The recent statistics comparing girls' to boys' academic achievements worldwide demonstrate what any teacher in the country knows: that girls are achieving as never before and are outdistancing boys. Perhaps the kinder, gentler, nurturing, egalitarian, consultative, non-competitive approach to education and family has been a boon for girls. Yet what is good for the goose is not necessarily good for the gander.

In essence, society isn’t going to turn young boys into responsible men. It’s geared towards inner feelings. This either causes a masculine backlash of barbarians, or hopeless wimpy men who don’t stand for anything. It's easy for a boy to become one or the other by default, but it takes effort to bring out the best in him. It's one of the reasons that many men seem without purpose and many women are unhappy with them.

Sunday, February 15, 2004


CYA (Cover Your Ass) is the opposite of leadership. Leaders take bold moves to deal with a problems. Managers do the expected minimum. We've all seen this in the workplace.

The reaction to North Korea in 1994 was pure CYA. No one can say that Clinton didn't try to peacefully solve the problem. He has a treaty in hand to prove it. No one is asking Clinton why he thought that North Korea's past track record indicated they could be trusted. He did the minimum and faces no scrutiny.

Bush, instead took the war straight to the enemy, regardless of how many in the world and in this country would have been satisfied had Bush done the CYA alternative. The fallout is that he gets all kinds of scrutiny that the CYA Guy never gets. The dictator is now defeated, but somehow this is a worse alternative than the situation in North Korea. To George Soros, and internationalist liberals, the world is less safe now.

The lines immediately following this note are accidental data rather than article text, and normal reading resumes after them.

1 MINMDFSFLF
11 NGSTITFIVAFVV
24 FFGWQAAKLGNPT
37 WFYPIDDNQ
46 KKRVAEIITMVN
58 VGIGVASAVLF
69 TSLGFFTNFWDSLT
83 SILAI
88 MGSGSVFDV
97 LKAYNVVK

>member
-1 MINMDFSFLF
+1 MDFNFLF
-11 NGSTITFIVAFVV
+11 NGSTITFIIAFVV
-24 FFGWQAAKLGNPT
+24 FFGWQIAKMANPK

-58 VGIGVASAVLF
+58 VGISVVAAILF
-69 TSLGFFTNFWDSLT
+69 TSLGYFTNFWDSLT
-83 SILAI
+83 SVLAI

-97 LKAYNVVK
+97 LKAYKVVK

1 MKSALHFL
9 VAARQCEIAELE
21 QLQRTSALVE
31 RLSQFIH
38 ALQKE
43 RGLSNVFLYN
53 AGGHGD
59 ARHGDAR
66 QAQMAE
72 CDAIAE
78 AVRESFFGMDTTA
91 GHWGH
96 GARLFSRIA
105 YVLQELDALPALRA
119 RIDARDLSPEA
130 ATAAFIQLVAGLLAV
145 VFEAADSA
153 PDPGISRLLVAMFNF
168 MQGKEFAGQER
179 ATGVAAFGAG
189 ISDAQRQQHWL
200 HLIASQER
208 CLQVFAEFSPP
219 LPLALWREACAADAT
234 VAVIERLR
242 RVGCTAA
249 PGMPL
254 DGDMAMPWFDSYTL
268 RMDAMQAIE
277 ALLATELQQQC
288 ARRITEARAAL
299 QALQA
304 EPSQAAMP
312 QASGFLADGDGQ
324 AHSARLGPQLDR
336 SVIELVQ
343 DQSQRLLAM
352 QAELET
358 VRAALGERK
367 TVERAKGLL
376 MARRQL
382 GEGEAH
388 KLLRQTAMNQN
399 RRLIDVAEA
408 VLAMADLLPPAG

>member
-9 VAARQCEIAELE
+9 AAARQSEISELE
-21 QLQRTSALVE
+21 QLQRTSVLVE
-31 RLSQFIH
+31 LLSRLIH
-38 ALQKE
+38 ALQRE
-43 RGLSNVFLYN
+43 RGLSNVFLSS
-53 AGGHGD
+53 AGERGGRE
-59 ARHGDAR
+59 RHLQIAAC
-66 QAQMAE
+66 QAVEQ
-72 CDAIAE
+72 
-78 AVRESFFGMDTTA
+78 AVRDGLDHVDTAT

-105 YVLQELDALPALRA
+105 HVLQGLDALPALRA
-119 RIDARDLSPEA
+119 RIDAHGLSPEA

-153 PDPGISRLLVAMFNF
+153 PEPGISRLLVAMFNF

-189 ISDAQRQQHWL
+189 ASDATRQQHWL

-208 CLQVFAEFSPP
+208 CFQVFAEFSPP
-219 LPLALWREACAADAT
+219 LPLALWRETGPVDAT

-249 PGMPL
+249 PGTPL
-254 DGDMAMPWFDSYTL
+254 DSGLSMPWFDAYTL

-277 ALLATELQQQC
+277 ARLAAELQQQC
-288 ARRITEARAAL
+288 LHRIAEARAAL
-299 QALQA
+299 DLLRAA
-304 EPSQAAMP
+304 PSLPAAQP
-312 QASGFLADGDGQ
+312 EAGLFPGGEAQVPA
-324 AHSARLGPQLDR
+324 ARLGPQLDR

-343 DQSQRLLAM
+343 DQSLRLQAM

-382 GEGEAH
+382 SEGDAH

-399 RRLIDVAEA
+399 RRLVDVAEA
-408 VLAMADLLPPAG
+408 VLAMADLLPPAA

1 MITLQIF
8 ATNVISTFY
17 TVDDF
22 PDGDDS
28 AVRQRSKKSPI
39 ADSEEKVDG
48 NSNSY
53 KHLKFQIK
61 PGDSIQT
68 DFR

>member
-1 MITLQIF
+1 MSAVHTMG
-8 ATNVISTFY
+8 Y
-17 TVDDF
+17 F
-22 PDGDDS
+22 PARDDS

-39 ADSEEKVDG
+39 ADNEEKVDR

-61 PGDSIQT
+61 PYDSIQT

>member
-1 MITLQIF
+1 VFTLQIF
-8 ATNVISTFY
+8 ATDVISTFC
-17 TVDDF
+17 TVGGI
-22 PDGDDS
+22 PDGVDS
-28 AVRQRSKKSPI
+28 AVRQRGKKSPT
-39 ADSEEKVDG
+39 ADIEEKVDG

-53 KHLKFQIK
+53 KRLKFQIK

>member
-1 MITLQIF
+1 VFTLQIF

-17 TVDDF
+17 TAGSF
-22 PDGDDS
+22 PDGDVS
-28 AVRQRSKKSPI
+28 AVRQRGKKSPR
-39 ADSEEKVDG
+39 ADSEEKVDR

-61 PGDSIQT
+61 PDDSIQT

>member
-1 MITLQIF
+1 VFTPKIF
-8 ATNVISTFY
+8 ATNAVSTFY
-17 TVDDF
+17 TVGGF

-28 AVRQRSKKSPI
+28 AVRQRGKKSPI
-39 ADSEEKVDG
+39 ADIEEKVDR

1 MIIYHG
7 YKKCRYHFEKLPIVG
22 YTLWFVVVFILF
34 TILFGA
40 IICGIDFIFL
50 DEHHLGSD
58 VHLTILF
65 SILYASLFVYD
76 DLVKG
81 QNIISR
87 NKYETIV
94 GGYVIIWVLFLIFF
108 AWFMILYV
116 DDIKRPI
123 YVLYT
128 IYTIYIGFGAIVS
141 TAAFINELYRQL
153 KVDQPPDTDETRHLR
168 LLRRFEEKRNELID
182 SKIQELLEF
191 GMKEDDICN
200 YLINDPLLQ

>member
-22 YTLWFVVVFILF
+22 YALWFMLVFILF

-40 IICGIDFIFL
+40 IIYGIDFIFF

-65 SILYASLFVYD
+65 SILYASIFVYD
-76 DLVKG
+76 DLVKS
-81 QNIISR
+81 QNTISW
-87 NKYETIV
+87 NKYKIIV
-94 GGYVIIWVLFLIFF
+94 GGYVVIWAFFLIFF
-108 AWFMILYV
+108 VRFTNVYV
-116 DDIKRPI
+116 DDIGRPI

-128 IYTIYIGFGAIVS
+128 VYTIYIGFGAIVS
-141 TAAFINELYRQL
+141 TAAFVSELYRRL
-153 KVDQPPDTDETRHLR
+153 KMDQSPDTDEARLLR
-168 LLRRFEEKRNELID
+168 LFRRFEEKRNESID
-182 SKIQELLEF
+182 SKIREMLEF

Bush used false pretenses -- by saying Iraq had weapons of mass destruction and implying a connection with al-Qaida -- to get the country to go to war, he said. "The invasion in Iraq has been a dismal failure,'' he said.

Contrary to the assertion that other rogue rulers might now fear the United States, he said he believes America is in a weaker position than before the invasion.

The world knows "we are not going to spend another $160 billion and sacrifice 500 lives to remove another heinous dictator,'' he said.

America needs to act as the leader of the free world to promote democracy, not simply as the world's only superpower. "You can't be the godfather of the world,'' he said.

I'm really baffled by the number of Americans that see the United States as a danger because it's the lone superpower. I'd certainly grant that many agencies within the government are corrupt, but those are the agencies that the same people usually see as the solution to the problems of mankind.

They'd like to see the kind of world where everyone gets along. They think the American super power is getting in the way. But would we really be better off with the butchers of Tiennaman Square competing with us?

What George Soros and other critics don't offer is the specifics of how to do it better than Bush. They want a peaceful world like the rest of us, but they don't know how to get there other than by begging rouge nations to be nice.

Saturday, February 14, 2004

Wimps and Barbarians - by Terrance Moore LINK FIXED
For more than a decade I have been in a position to see young men in the making. As a Marine, college professor, and now principal of a K-12 charter school, I have deliberately tried to figure out whether the nation through its most important institutions of moral instruction—its families and schools—is turning boys into responsible young men. Young women, always the natural judges of the male character, say emphatically "No."

This is a long article, but I would recommend that my friends who have sons read the whole thing. It gets to the heart of a problem that’s really undiagnosed. I'm interested to hear your thoughts.
It tastes like Chicken.

Between re-fighting Vietnam and the bimbo eruption, I'd think we were back in 1992.

It would be ironic if Hillary was behind Kerry's bimbo leak. Her career has been based on denying these things about her own husband and then getting sympathy when she herself is proved wrong. If Kerry were guilty he'd just admit it right and move on? After all, Clinton's dalliances led to his lying in court and he still got off easy.

But a number of things point to it being true. The U.K. Sun has unearthed the girl in question. The article says that there is no proof, though the girl will not comment. Hummm, I would think any accused bystander would comment.

Kerry has been harping on Bush for the bogus National Guard Story, and it's fun to see the heat on him for a while. Maybe now that they've both had their medicine, we can settle down and have a debate what we're going to do when we run out of money to fund these entitlements.

Friday, February 13, 2004